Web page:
Effective economic regulation can be the key to successful privatisation where natural monopoly powers exist. But privatisation to create private monopolies, in the absence of appropriate regulation, does not achieve efficient economic outcomes or meet public interest. It is merely an auctioning of monopoly rents or franchises.

Politically, the focus of Telstra privatisation has been on regional service provision. However, bush service levels were not adequate when Telstra was fully government owned. Today Telstra Countrywide's improvements are occurring under a regulatory framework including Universal Service Obligations and Customer Service Guarantees. Increasingly, Telstra is subject to innovative competitive markets, where privatisation is important to provide access to capital and to increase management flexibility. Telstra's Customer Access Network is a natural monopoly that is not easily divested. Telstra's capacity to innovate and compete globally would be impaired, as would opportunities to develop value-adding intelligence in the network. A critical component of successful privatisation will be effective regulation; ensuring competitors open access to the network.


While not all privatisation has been successful, there have clearly been benefits, particularly as a dimension of micro-economic and national competition policy reforms, which contributed to Australia's 1990s productivity improvement. However, the public has focused on negative aspects of privatisation, magnified by the elimination of unprofitable services and the dismantling of domestic cross-subsidies. The decline of public support for privatisation has made a difficult task even harder for governments. There is a need for governments to be more ready to step in with CSO's to meet short-term adjustments and social objectives.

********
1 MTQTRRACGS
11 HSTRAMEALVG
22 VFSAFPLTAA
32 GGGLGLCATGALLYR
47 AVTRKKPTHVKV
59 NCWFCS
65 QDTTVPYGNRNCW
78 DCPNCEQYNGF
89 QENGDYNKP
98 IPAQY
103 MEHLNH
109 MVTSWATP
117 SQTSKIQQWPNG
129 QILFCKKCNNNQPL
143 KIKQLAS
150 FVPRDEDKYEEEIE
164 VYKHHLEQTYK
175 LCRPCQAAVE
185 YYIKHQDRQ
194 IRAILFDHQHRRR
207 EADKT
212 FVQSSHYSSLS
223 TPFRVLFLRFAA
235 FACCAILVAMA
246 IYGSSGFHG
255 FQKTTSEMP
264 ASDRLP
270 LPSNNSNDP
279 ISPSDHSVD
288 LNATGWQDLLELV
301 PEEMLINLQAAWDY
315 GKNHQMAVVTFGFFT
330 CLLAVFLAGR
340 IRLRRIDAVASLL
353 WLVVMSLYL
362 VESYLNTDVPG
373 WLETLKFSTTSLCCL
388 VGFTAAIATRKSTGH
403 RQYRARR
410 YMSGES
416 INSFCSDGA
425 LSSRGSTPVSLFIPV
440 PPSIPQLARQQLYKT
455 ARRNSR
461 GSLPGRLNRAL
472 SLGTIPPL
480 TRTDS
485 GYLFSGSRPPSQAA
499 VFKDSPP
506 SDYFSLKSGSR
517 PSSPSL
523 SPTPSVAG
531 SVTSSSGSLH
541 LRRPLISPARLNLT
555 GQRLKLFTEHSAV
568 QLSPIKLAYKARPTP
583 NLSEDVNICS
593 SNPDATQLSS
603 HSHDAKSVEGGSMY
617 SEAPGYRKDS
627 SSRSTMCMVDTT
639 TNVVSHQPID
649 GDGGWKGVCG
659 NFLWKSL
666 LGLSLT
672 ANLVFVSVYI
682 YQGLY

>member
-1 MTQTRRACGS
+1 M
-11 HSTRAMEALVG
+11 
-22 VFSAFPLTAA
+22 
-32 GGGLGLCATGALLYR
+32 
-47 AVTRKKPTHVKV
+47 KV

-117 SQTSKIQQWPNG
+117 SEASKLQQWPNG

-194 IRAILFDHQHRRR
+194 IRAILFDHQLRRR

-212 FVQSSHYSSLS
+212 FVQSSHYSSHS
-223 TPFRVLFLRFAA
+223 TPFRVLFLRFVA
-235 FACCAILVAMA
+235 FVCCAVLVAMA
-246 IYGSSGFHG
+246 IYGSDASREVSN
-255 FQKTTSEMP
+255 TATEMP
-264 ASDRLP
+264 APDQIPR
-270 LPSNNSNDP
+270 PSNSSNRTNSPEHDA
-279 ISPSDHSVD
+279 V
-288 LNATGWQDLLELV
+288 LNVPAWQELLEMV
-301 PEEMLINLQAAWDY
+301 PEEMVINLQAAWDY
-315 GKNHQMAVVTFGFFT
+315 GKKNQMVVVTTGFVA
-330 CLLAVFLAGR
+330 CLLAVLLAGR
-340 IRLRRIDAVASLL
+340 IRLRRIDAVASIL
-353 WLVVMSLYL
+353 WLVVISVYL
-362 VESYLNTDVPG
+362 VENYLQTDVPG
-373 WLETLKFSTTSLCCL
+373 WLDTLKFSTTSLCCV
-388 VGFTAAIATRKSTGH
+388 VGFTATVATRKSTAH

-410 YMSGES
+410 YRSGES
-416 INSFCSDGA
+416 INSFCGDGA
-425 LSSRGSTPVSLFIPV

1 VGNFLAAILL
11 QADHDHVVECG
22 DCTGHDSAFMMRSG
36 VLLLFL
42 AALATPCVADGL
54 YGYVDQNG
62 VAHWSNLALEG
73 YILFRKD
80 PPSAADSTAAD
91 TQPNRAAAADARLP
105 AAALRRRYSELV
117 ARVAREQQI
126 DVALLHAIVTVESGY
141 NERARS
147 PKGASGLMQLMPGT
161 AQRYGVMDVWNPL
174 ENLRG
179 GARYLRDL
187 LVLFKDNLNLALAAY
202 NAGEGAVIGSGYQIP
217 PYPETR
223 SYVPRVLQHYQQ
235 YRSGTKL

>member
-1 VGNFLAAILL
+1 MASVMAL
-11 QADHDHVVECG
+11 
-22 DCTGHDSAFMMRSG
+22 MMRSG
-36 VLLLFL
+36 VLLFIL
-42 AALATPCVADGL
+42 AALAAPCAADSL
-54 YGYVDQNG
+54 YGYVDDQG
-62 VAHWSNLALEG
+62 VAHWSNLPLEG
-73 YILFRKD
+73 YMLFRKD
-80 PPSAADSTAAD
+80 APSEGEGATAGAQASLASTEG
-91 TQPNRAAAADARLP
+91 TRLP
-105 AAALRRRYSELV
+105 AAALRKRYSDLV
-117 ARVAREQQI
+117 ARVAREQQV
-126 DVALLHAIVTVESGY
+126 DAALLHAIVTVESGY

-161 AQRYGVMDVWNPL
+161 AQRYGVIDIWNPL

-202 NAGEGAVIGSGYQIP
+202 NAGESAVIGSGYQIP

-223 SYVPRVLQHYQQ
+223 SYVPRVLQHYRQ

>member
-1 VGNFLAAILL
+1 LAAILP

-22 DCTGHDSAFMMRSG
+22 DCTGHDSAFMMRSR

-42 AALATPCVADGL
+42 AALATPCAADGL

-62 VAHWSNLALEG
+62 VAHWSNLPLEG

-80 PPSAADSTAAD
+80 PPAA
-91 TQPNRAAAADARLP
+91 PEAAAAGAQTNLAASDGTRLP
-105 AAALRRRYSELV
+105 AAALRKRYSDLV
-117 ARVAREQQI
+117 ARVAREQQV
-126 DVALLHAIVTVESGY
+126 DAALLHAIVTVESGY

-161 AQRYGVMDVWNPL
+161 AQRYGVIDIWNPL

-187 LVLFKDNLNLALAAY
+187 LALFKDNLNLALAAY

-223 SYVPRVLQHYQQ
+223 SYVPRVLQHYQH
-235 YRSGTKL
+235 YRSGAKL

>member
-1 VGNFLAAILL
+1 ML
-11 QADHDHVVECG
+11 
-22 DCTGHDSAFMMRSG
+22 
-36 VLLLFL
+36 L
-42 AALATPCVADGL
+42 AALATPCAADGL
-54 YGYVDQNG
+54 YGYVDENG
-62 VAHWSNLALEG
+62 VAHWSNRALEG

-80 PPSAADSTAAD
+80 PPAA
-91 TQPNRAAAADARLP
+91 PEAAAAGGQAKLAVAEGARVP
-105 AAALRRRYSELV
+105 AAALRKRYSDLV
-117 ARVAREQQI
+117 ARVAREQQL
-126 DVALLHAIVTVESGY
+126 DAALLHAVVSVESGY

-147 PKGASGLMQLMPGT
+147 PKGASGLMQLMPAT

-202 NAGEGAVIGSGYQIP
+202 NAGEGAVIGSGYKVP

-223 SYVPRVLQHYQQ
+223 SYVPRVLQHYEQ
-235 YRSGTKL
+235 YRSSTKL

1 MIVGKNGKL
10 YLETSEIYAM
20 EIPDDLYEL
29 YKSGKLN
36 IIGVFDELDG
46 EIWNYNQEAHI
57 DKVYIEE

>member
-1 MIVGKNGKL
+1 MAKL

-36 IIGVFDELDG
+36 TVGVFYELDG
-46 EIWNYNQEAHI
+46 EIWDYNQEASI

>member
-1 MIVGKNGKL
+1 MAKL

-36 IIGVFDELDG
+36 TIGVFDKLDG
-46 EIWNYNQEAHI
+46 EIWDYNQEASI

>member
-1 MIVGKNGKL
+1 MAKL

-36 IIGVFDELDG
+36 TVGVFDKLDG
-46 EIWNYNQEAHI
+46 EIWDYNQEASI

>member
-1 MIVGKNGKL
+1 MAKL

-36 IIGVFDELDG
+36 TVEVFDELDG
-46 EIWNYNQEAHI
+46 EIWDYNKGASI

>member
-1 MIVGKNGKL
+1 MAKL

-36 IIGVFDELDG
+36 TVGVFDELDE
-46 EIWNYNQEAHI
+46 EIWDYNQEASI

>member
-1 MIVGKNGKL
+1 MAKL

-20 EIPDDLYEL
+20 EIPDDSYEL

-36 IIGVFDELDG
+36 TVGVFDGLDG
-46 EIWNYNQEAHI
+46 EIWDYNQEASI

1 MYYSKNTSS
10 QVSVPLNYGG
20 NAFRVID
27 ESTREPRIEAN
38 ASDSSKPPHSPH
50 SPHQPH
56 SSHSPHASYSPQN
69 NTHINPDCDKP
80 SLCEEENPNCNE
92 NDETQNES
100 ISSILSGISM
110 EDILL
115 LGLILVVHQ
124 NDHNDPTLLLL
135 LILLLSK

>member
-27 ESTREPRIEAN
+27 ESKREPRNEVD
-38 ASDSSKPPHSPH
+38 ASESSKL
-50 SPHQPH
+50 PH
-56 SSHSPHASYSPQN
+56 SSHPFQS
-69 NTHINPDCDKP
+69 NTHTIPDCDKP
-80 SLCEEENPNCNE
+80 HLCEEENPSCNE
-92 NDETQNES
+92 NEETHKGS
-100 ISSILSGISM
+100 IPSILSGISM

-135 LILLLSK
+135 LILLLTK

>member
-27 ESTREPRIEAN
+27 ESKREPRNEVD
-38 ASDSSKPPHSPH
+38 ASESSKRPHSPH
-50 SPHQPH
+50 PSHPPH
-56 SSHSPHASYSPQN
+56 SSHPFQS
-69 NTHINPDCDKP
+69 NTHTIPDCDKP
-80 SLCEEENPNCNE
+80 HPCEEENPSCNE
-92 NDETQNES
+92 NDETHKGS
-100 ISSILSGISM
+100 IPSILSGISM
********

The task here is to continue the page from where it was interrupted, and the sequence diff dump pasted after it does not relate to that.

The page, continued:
Where to from here? The pace of privatisation has slowed but private-sector involvement will continue to grow. Governments must recognise what services should be provided by the public service and when private sector involvement is beneficial. They must also improve the effectiveness of regulatory frameworks and the process of regulation, both to ensure competition and economic efficiency and to be ready to achieve non-profit objectives through CSO's. Over-regulation through regulatory duplication (Commonwealth and States) and regulatory inconsistencies must be removed.

We may also see more market-based solutions, such as fuel taxes incorporating environmental externalities or congestion pricing on roads. Governments will increasingly utilise other forms of private involvement such as public-private partnerships, including BOOT (Build Own Operate Transfer) arrangements. In such cases governments must improve risk allocation, and the matching of risk and control. As the Victorian Government has discovered in public transport, residual risk rests with governments. Less ideology and more focus on creating competitive market outcomes and optimising the balance between ownership and regulation, will achieve the best public outcomes.

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This article was first published in The Australian Financial Review on 16 January 2003.

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About the Author

Dr David Edwards AM is Chief Executive Officer of the Committee for Economic Development of Australia.